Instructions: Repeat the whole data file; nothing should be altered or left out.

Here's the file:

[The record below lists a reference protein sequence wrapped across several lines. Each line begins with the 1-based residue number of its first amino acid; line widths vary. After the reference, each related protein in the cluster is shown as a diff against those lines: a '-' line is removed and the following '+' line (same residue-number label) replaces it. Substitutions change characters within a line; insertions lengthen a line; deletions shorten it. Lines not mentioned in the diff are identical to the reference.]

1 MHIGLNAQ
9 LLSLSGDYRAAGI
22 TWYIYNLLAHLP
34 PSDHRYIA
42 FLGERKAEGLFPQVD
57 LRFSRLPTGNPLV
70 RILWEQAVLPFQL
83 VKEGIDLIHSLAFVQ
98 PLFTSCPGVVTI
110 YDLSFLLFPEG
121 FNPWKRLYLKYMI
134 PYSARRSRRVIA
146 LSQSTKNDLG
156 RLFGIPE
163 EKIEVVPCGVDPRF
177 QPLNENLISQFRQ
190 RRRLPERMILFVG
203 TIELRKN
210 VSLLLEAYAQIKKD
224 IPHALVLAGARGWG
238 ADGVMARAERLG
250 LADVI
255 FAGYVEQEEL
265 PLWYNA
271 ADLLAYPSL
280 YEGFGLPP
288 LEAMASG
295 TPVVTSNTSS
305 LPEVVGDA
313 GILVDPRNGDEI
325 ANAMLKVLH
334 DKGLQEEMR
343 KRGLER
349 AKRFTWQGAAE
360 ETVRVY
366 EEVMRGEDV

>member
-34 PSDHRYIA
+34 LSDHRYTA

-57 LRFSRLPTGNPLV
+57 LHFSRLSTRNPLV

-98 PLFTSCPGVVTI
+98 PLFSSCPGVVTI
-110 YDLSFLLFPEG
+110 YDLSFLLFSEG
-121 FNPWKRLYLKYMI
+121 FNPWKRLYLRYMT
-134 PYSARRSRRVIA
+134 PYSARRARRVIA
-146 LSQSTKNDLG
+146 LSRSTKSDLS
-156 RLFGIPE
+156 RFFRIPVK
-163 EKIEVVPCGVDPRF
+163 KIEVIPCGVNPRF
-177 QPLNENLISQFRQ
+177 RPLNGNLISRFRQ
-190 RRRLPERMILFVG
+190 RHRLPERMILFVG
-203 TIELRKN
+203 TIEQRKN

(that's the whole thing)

[The record below lists a reference protein sequence wrapped across several lines. Each line begins with the 1-based residue number of its first amino acid; line widths vary. After the reference, each related protein in the cluster is shown as a diff against those lines: a '-' line is removed and the following '+' line (same residue-number label) replaces it. Substitutions change characters within a line; insertions lengthen a line; deletions shorten it. Lines not mentioned in the diff are identical to the reference.]

1 MHIGLNAQ
9 LLSLSGDYRAAGI
22 TWYIYNLLAHLP
34 PSDHRYIA
42 FLGERKAEGLFPQVD
57 LRFSRLPTGNPLV
70 RILWEQAVLPFQL
83 VKEGIDLIHSLAFVQ
98 PLFTSCPGVVTI
110 YDLSFLLFPEG
121 FNPWKRLYLKYMI
134 PYSARRSRRVIA
146 LSQSTKNDLG
156 RLFGIPE
163 EKIEVVPCGVDPRF
177 QPLNENLISQFRQ
190 RRRLPERMILFVG
203 TIELRKN
210 VSLLLEAYAQIKKD
224 IPHALVLAGARGWG
238 ADGVMARAERLG
250 LADVI
255 FAGYVEQEEL
265 PLWYNA
271 ADLLAYPSL
280 YEGFGLPP
288 LEAMASG
295 TPVVTSNTSS
305 LPEVVGDA
313 GILVDPRNGDEI
325 ANAMLKVLH
334 DKGLQEEMR
343 KRGLER
349 AKRFTWQGAAE
360 ETVRVY
366 EEVMRGEDV

>member
-34 PSDHRYIA
+34 LSDHRYTA

-57 LRFSRLPTGNPLV
+57 LHFSRLSTRNPLV

-98 PLFTSCPGVVTI
+98 PLFSSCPGVVTI
-110 YDLSFLLFPEG
+110 YDLSFLLFSEG
-121 FNPWKRLYLKYMI
+121 FNPWKRLYLRYMT
-134 PYSARRSRRVIA
+134 PYSARRARRVIA
-146 LSQSTKNDLG
+146 LSRSTKSDLS
-156 RLFGIPE
+156 RFFRIPVK
-163 EKIEVVPCGVDPRF
+163 KIEVIPCGVNPRF
-177 QPLNENLISQFRQ
+177 RPLNGNLISRFRQ
-190 RRRLPERMILFVG
+190 RHRLPERMILFVG
-203 TIELRKN
+203 TIEQRKN